This survey showed a fairly large use of CAM among patients with allergic rhinitis, mainly adults, though with poor benefits, as reported by 67% of respondents. Homoeopathy was the main form of CAM used, followed by herbal remedies. Despite the ARIA guideline do not suggest the use of CAM , GPs prescribed or recommended CAM to their patients in 37% of cases. Other important providers of information were newspapers and the web. This finding might account for the prevalence of CAM users among young adults, who are more familiar with these means of communication. CAM costs are comparable or even higher than traditional therapies; patients with high education level are more frequently “CAM consumers”, perhaps because they can better afford its costs. Though CAM is pricey and patients pay out of pocket its costs, patients prefer to follow the treatment on regular basis. However, no data about the adherence to these treatments are available.
The more frequent reason for the choice was the fear of potential side effects related to traditional medicine. However, despite the common belief that CAM is completely safe, there is a risk of toxicity, malignancies, mechanical injuries and drug interaction . Recently also severe allergic reaction has been reported .
The survey results highlight two major pitfalls in the management of allergic rhinitis. First, patients do not refer to their GP or to the specialist when they suffer from nasal symptoms. Second, strictly connected with the first one, there is a substantial lack of knowledge about the treatment options for nasal symptoms, their potential benefits and their side effects. One potential explanation is that the nasal symptoms are considered somehow trivial, so they not deserve a serious assessment according to the patients, as previously described [6, 11]. As allergic rhinitis is not a trivial disease, the use of CAM as the only treatment for it should be discouraged at any level, but by general practitioner and specialist in particular. Also, as pharmacies are often the first line of referral for the patients suffering from allergic rhinitis [6, 11], they should be more extensively involved in shared educational programmes so that they support doctor in providing correct information about nasal symptoms treatment options and promoting medical referral for the best assessment.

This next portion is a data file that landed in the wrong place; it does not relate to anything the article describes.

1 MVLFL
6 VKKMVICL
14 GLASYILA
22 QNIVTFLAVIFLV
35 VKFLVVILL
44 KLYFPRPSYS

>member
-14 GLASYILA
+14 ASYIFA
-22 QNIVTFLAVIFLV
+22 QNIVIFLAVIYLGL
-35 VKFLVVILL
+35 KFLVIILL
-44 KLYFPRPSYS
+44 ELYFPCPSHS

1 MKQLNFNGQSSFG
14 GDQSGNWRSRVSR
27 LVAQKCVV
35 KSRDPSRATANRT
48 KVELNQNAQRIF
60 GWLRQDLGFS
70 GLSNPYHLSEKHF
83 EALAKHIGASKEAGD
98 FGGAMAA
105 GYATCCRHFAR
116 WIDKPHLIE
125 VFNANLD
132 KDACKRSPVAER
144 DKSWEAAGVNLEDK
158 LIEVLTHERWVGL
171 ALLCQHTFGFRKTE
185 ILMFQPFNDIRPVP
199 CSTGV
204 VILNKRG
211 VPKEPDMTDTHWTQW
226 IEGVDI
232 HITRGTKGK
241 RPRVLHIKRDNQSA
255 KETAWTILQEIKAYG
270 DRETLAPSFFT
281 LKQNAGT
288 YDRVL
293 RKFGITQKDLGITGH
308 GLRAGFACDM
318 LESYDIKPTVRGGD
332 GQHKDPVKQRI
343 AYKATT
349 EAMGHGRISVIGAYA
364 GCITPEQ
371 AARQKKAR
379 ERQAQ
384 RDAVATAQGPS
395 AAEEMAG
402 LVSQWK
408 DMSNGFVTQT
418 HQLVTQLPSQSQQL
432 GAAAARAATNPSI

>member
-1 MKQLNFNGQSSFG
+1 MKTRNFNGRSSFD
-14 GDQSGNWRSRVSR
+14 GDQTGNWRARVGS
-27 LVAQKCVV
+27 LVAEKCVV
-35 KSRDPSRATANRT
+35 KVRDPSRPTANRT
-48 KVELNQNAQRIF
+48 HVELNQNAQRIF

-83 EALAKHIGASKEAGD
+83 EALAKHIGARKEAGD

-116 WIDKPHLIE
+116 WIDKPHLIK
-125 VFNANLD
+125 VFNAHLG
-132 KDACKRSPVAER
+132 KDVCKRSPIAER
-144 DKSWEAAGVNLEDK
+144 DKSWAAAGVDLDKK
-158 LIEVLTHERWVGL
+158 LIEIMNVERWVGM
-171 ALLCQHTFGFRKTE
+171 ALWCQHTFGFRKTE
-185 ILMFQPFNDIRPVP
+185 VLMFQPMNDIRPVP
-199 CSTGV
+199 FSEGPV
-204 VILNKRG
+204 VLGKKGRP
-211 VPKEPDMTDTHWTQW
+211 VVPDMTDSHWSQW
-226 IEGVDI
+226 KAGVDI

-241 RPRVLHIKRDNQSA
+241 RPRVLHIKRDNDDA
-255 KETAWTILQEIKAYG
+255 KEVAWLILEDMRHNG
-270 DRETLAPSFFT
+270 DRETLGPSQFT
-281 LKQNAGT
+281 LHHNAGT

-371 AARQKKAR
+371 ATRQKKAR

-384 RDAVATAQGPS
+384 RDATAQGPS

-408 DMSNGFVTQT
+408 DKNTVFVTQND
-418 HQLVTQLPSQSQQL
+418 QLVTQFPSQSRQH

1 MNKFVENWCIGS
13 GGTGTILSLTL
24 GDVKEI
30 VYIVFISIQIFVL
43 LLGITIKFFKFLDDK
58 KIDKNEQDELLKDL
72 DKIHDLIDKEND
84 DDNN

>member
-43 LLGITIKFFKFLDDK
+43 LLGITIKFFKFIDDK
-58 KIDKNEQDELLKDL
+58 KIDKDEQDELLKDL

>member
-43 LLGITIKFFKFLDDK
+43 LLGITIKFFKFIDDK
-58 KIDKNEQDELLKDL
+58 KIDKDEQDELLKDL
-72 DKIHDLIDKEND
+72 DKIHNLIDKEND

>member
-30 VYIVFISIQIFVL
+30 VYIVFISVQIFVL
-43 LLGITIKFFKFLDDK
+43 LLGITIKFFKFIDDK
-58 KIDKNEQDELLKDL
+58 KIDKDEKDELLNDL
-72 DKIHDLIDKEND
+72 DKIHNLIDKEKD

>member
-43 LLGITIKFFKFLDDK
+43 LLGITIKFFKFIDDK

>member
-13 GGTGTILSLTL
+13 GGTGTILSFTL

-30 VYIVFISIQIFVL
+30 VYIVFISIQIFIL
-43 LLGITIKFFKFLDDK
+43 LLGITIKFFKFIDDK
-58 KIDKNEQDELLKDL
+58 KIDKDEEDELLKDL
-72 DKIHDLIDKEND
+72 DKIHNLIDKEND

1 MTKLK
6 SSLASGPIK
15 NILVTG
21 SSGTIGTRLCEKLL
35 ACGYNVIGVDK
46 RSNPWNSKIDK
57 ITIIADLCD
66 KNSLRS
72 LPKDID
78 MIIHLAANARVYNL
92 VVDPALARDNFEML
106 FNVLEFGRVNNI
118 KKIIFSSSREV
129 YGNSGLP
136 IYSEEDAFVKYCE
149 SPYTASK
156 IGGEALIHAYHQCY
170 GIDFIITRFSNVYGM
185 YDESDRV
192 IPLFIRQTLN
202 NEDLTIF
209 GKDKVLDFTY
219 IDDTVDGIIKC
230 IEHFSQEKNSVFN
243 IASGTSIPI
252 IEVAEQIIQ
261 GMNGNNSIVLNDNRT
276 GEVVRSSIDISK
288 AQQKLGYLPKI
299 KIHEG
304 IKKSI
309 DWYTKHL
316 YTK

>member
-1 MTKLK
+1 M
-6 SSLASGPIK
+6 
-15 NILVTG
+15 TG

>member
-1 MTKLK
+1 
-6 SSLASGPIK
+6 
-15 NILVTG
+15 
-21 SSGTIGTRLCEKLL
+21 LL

Schafer T. Epidemiology of complementary alternative medicine for asthma and allergy in Europe and Germany. Ann allergy Asthma Immunol. 2004;93(2 suppl1):S5–10.
Kern J, Bielory L. Complementary and alternative therapy (CAM) in the treatment of allergic rhinitis. Curr Allergy Asthma Rep. 2014;14:479.
Yonekura S, Okamoto Y, Sakurai D, Sakurai T, Iinuma T, Yamamoto H, et al. Complementary and alternative medicine for allergic rhinitis in Japan. Allergol Int. 2016;57(8):564–700.
de Marco R, Cappa V, Accordini S, Rava M, Antonicelli L, Bortolami O, GEIRD Study Group, et al. Trends in the prevalence of asthma and allergic rhinitis in Italy between 1991 and 2010. Eur Respir J. 2012;39:883–92.
Maurer M, Zuberbier T. Undertreatment of rhinitis symptoms in Europe: findings from a cross-sectional questionnaire survey. Allergy. 2007;62:1057–63.
Canonica GW, Triggiani M, Senna G. 360 degree perspective on allergic rhinitis management in Italy: a survery of GPs, pharmacists and patients. Clin Mol Allergy. 2015;2:13–25.
Bousquet J, Khaltaev N, Cruz AA, Denburg J, Fokkens WJ, Togias A, et al. Allergic rhinitis and its impact on asthma (ARIA). Allergy. 2008;63(Suppl 86):8–160.
Passalacqua G, Bousquet PJ, Carlsen KH, Kemp J, Lockey RF, Niggemann B, et al. ARIA update. I—systematic review of complementary and alternative medicine for rhinitis and asthma. JACI. 2006;117:1054–62.
Niggemann B, Grüber C. Side effects of complementary and alternative medicine. Allergy. 2003;58(8):708–16.
Gunawardana NC. Risk of anaphilaxis in complementary and alternative medicine. Curr Opin Allergy Clin Imunol. 2017;17(5):332–7.
Lombardi C, Musicco E, Rastrelli F, Bettoncelli G, Passalacqua G, Canonica GW. The patient with rhinitis in the pharmacy. A cross-sectional study in real life. Asthma Res Pract. 2015;1:4 (eCollection 2015).
GS and FG conceived the paper and drafted the manuscript. GB, MC, ER, ML, MTV, CL, MCr, contributed to data collection and analysis. All the authors revised the manuscript. All authors read and approved the final manuscript.
The authors declare that they have no competing interests.
Availability of data and materials
The completed questionnaires are available.
Consent for publication
The authors obtained a written consent from the patient before administering the questionnaire.
Ethics approval and consent to participate
All the authors declare no funding.
Springer Nature remains neutral with regard to jurisdictional claims in published maps and institutional affiliations.
About this article
Cite this article
Bonizzoni, G., Caminati, M., Ridolo, E. et al. Use of complementary medicine among patients with allergic rhinitis: an Italian nationwide survey. Clin Mol Allergy 17, 2 (2019). https://doi.org/10.1186/s12948-019-0107-1
- Complementary medicine
- Allergic rhinitis